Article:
Lee admits "...it's almost hard to remain objective..." which as he implies is our goal in our work every day. He's referring to what all of us who have covered campaigns have felt from time to time: it's impossible to get the long view...the view from 40,000 feet...while operating at sea level, and inside the bubble.
Lee was talking about the swirl of excitement that has hit the Obama campaign after Iowa -- the crowds, the hoopla -- all of it. Today we learned that rival political efforts were spinning this as some kind of "bias" on the part of either Lee, or me, or this News Division, and that's just ridiculous. My response is as it always is in these situations: look at it again, listen to what's being said, and judge us by the quality and fairness of our journalism.
On the day of the New Hampshire primary, the "Today" show booked former Clinton administration Secretary of State and Hillary Clinton supporter Madeleine Albright to praise Hillary's credentials to be "a great commander-in-chief," and slam Bush foreign policy as she declared: "Internationally I don't think I've ever seen such a mess."
On to promote her new book, Memo To The President Elect, Albright did receive one skeptical question about whether the Clinton administration had done enough to stop al Qaeda. However that didn't stop "Today" co-host Ann Curry from asking for Albright's foreign policy advice:
ANN CURRY: Bottom line, people feel very hopeless about our being able to improve relations with other nations, of finally being able to restore peace. Through your, through this effort in creating this book is there, is there hope? What would be the most hopeful thing you can say to the American people?
Were it not for the leftward-leaning news media, Democrats would have a much tougher time getting their agenda out. This is a point which journalists now and then will admit. Another such admission was made earlier today by NBC anchor Brian Williams who said the following:
I interviewed Lee Cowan, our reporter who covers Obama, while we were out yesterday and posted the interview on the web. Lee says it's hard to stay objective covering this guy. Courageous for Lee to say, to be honest.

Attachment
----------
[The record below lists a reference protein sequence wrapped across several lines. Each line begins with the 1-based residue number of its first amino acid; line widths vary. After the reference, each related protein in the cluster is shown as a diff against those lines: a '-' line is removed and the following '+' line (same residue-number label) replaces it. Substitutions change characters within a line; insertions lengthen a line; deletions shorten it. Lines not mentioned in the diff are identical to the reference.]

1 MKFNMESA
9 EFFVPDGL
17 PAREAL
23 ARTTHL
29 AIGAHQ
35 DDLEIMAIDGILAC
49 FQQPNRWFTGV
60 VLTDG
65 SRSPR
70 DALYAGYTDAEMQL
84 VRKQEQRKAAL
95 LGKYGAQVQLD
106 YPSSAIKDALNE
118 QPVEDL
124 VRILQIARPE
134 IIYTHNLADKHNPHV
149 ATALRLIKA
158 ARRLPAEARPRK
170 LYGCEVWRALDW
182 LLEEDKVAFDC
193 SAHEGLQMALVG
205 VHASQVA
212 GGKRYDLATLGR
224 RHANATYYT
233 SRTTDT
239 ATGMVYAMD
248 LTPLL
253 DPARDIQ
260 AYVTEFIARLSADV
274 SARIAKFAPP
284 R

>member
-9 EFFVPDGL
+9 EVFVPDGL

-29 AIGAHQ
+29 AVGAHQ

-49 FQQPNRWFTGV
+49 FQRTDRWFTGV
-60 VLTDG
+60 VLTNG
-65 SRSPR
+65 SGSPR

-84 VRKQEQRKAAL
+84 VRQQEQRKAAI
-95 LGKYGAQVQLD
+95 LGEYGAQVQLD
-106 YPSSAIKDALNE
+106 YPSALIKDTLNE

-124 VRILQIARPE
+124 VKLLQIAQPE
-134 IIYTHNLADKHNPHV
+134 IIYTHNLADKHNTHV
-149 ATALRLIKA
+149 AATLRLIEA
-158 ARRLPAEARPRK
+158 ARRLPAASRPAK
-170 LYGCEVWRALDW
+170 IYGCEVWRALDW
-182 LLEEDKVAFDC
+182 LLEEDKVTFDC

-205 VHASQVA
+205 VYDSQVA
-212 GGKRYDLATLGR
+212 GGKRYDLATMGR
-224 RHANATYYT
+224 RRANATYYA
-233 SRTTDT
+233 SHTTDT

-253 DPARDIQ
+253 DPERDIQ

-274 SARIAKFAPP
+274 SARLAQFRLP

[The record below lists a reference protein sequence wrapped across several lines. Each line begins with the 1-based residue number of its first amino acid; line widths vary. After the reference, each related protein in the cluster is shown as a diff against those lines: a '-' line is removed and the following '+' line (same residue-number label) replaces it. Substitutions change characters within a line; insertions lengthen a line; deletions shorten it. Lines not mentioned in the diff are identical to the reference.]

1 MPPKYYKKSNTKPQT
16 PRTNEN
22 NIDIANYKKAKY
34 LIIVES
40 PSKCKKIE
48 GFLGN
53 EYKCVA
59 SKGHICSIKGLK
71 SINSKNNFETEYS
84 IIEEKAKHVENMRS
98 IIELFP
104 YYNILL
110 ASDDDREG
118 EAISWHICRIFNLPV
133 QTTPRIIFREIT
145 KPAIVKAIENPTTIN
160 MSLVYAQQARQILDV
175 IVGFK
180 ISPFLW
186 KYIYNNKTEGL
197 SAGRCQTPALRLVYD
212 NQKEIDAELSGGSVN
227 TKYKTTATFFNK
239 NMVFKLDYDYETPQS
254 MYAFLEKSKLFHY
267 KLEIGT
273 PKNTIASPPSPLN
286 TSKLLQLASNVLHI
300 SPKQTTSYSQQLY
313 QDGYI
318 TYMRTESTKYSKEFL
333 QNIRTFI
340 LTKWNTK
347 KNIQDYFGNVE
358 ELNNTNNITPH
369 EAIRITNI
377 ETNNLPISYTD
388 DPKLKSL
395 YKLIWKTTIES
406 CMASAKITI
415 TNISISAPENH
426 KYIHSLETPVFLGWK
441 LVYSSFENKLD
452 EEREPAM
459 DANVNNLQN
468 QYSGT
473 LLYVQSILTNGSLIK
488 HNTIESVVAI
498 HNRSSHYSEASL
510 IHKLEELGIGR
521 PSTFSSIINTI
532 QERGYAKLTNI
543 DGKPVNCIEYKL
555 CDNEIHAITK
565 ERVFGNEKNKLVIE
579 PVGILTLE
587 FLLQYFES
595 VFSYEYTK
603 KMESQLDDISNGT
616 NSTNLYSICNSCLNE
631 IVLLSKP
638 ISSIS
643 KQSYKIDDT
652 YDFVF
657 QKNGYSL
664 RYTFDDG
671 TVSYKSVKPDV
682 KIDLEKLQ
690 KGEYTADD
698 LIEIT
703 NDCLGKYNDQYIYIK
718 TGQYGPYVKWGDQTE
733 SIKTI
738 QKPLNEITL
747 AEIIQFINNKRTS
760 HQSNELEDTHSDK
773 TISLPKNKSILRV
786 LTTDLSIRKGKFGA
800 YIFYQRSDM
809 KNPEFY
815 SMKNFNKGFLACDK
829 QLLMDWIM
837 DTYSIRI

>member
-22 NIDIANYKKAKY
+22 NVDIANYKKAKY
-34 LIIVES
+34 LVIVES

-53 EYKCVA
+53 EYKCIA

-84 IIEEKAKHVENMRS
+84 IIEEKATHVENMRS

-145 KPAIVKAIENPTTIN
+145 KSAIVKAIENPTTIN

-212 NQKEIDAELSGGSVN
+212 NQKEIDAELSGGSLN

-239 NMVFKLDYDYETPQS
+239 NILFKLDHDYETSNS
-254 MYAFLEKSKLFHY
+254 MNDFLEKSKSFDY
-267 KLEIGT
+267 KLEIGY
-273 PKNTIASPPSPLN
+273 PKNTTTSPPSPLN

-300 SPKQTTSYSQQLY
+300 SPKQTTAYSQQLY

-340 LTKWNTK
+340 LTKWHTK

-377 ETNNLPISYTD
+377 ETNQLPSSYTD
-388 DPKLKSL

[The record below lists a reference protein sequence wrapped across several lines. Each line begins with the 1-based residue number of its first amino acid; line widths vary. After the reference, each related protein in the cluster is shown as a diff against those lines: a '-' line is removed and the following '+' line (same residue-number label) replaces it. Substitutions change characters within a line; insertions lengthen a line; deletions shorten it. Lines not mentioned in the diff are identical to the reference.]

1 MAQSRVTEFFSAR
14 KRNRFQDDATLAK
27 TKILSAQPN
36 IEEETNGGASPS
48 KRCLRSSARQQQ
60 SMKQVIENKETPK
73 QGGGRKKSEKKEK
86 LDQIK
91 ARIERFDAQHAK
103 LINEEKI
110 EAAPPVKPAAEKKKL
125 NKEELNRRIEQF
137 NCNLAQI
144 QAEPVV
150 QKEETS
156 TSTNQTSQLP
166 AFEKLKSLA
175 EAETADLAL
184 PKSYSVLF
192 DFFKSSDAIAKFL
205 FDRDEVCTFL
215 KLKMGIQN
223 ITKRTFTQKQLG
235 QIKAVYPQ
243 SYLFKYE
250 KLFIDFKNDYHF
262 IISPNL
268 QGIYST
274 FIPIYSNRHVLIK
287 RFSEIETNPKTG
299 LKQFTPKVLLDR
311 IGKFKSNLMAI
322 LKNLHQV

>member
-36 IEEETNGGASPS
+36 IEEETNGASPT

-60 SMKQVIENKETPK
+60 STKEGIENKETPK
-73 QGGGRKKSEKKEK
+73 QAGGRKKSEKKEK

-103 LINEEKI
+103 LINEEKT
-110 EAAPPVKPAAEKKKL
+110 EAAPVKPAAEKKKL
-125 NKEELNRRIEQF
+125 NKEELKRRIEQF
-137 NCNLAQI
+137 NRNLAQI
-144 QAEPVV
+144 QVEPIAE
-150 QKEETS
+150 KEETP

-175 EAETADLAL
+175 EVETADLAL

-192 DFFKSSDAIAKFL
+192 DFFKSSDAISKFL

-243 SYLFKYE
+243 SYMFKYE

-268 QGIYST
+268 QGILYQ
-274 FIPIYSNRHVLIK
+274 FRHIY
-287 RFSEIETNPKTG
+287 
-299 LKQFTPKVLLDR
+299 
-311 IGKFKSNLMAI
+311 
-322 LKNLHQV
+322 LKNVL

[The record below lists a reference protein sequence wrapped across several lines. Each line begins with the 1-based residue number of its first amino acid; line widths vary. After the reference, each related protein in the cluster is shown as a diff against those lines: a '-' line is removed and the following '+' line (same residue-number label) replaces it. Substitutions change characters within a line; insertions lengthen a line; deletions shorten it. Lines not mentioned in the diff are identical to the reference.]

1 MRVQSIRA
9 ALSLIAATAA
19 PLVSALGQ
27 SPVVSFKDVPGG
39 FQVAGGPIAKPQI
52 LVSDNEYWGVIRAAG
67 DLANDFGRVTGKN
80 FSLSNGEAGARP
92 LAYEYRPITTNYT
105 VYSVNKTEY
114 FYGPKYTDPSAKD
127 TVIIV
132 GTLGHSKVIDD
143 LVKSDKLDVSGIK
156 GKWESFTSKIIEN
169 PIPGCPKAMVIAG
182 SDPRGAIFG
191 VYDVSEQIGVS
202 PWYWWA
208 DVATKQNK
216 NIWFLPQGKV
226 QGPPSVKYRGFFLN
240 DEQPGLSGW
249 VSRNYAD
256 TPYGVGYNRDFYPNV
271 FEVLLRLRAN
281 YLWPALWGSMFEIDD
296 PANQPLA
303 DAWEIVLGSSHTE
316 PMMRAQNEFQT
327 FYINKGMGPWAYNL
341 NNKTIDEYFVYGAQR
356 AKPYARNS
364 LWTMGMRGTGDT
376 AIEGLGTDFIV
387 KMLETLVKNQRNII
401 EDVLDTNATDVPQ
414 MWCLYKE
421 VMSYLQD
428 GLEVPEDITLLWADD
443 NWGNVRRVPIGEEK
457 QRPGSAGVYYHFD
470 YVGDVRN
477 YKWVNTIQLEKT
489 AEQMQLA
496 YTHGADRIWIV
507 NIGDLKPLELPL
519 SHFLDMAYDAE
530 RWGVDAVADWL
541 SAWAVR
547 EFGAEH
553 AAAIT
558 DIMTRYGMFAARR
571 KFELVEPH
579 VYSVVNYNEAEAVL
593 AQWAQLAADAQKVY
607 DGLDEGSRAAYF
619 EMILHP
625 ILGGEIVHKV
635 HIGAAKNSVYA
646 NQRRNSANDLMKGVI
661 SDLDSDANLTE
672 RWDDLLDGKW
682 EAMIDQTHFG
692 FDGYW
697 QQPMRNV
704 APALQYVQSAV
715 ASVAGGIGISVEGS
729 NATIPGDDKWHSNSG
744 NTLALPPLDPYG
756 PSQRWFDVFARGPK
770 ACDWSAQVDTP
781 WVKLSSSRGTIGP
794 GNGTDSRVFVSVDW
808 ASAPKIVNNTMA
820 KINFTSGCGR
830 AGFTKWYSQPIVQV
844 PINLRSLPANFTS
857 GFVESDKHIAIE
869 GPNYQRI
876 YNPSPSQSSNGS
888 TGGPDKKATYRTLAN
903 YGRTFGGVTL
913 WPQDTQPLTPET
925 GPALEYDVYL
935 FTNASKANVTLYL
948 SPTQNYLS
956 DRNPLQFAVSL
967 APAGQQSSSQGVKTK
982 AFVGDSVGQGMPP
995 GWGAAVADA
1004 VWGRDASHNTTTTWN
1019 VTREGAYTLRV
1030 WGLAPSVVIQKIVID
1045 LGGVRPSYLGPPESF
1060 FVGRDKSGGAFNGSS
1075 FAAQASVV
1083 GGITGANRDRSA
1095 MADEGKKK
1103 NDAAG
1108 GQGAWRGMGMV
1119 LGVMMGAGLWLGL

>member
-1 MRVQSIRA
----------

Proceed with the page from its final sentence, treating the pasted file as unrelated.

Hillary Clinton secured interviews on all three network morning shows on Monday, but as CBS’s Harry Smith emphasized the New York Post "PANIC" headline and NBC’s Matt Lauer wondered if Hillary thought the voters were being charmed (but weren't doing their homework) about Obama, ABC gave her the softest interview of the day – with her former employee George Stephanopoulos. Which shameless producer makes the decision to let them play Patty-Cake?
ABC obviously presumes everyone knows of their previous professional relationship, since it was not disclosed. Stephanopoulos began: "She has taken charge of her campaign, Diane, running her war room out of her hotel suite, giving orders and I begin my interview by asking her what those orders are."
Pardon the viewer for hearing: "I begin my interview by asking her what my orders are."
Fred Thompson today blasted the media for propagating a false rumor about his impending withdrawal, while reinforcing the role he has created for himself as the candidate in this race who does not suffer unwelcome questions gladly.
Back in Iowa, Thompson famously refused to respond to the debate moderator/school marm's demand for a hand-show on global warming. On this morning's Today, he declined to engage in horse-race speculation about his own prospects, then took the media to task for its propagation of that false rumor about his impending withdrawal. Weekend anchor Lester Holt interviewed the former Tennessee senator.